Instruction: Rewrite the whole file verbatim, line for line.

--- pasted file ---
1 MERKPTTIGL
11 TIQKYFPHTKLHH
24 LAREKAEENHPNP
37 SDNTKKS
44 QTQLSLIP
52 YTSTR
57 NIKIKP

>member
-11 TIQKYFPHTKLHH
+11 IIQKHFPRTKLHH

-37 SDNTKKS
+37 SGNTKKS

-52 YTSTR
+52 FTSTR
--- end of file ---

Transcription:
1 MERKPTTIGL
11 TIQKYFPHTKLHH
24 LAREKAEENHPNP
37 SDNTKKS
44 QTQLSLIP
52 YTSTR
57 NIKIKP

>member
-11 TIQKYFPHTKLHH
+11 IIQKHFPRTKLHH

-37 SDNTKKS
+37 SGNTKKS

-52 YTSTR
+52 FTSTR